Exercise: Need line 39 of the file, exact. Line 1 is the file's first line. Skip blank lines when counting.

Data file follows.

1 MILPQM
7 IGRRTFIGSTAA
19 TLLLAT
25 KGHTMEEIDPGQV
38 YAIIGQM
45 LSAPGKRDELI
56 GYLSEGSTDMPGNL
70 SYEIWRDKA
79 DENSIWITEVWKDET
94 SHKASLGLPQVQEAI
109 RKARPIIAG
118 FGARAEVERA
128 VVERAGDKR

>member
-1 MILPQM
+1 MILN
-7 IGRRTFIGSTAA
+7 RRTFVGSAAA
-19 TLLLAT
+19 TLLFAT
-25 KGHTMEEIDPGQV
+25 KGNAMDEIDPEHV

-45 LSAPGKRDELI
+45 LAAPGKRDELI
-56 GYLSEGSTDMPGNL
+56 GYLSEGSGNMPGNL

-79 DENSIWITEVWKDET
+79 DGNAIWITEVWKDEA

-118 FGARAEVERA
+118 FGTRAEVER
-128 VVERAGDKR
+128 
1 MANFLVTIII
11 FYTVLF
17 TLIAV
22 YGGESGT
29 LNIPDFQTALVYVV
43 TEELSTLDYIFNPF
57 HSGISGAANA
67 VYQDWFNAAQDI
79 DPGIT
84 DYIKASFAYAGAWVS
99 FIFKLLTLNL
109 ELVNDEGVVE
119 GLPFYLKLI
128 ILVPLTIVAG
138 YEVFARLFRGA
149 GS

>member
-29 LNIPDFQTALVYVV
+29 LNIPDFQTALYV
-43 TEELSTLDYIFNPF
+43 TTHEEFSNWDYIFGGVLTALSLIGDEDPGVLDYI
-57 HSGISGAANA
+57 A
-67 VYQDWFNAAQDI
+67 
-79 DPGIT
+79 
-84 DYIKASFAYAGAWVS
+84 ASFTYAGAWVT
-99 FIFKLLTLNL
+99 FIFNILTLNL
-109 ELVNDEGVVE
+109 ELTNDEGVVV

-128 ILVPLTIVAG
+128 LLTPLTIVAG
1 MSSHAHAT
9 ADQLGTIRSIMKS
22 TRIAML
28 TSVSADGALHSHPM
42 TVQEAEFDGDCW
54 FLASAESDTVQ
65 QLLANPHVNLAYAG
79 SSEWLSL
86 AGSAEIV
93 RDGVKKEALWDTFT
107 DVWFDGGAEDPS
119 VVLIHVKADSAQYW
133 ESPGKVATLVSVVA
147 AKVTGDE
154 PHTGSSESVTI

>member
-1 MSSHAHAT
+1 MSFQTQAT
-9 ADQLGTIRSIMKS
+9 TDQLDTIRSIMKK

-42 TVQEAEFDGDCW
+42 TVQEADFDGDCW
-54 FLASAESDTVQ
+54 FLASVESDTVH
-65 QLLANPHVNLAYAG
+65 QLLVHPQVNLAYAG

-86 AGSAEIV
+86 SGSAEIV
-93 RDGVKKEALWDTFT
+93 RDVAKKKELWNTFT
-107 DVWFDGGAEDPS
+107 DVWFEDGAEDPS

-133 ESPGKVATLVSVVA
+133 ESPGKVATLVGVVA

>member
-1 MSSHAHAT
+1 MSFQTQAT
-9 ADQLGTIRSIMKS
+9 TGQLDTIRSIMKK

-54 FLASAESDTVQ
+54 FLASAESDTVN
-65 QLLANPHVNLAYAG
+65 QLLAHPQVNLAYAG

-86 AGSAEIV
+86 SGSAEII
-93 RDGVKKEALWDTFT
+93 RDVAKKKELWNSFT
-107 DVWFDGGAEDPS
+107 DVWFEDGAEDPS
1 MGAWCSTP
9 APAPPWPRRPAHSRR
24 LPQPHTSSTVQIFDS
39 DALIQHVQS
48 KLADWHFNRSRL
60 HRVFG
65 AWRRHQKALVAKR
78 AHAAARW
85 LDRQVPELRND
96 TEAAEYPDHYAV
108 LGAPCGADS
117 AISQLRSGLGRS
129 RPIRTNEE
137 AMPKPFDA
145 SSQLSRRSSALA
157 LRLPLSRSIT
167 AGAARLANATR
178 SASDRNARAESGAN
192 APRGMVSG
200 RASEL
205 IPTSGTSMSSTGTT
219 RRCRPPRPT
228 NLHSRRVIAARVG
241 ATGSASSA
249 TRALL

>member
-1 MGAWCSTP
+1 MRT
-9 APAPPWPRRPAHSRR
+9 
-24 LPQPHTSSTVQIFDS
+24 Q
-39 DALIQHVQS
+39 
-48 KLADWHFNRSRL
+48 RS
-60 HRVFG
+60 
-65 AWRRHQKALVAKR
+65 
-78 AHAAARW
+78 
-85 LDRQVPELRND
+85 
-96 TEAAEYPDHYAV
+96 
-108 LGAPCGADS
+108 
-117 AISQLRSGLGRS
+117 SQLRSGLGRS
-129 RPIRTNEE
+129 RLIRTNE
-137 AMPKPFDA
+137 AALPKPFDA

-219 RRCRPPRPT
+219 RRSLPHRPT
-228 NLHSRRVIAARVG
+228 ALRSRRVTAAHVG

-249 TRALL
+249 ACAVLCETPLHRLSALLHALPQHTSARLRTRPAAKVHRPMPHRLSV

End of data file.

57 HSGISGAANA